Despite the name of her project, “Tiny Girl, Tiny House,” twelfth-grader Emily Cain aims to dream big. A budding architect, Cain is currently working on the complete design and construction of her own “tiny house,” a literal small home that is part of a global, environmentally conscious movement.
According to census data, the typical American house size averages at about 2,600 square feet. Tiny houses, on the other hand, usually range between 100-400 square feet and are built on a mobile trailer. “They’re more about learning to live with less, essentially,” Cain said. “When I move into my tiny house, I’m going to have to cut back on a lot of what I own right now… So many people spend so much money on buying decorative things that don’t really have much use… The whole concept of tiny house is that tiny houses reduce your waste, which is something I find really appealing considering the current environmental problems.”
Cain first decided to pursue the construction of a tiny house after watching the documentary “TINY: A Story About Living Small.” The film chronicles the challenges and experiences of one man as he embarks on creating his own version of a tiny house. “It really inspired me, and I fell in love with tiny houses immediately,” Cain said.
From that point onward, Cain and her father, Darrell, together decided to work on building a tiny house that Emily would live in while in college and beyond. In November of 2015, after attending a workshop by Tumbleweed — the country’s largest manufacturer of tiny houses and tiny house designs — the pair purchased construction plans and began the design process.
Cain’s father, having a considerable amount of experience in construction and renovation, is a large contributor to the tiny house project. In reference to her father’s construction experience and assistance, Cain said, “He’s just really good at most things. This is one of them.”
Since the initial purchase of the house’s base trailer this past August, the father-daughter duo only work on the house together. When not building, the two share financial costs for all project materials. These range from wooden roof beams to prospective solar panel additions. The house itself is to be 20 feet long by eight feet wide. While there is much left to go before its completion, tiny house has made a considerable amount of progress since the beginning of physical construction last December. As of now Cain and her father have completed most of the house’s outer frame and have begun the roofing process. With no designated completion date Cain said, “We’re trying to get as much done [as possible] before I go to college.”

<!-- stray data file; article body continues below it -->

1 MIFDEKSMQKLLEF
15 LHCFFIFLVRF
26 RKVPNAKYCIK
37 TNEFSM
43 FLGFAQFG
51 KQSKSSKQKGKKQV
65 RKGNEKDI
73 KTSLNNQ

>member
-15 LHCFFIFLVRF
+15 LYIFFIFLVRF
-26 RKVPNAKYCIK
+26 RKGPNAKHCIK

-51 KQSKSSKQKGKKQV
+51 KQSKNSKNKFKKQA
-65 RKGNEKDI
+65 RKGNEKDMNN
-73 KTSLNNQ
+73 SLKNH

Cain plans to attend Rensselaer Polytechnic Institute later in the fall to pursue a five-year Bachelor of Architecture degree. Hoping to “create communities and cities that are environmentally friendly,” Cain later wishes to go in to Urban and Regional planning after her bachelor’s.
A close friend of Cain’s, twelfth-grader Dalia El-Shafie said, “She’s very aware of environmental stuff. She basically wants to save the planet… she’s a very kind, caring person, which sounds cliché, but I’ve literally never met anyone who’s kinder.”
As her for his daughter’s future in architecture, Darrell Cain said, “I think the sky is the limit. She’s very dedicated. She works really hard at what she wants. She has a unique eye. It’ll be really interesting to see what she does… She’s environmentally conscious. I think she’ll do a lot of good things in her career.”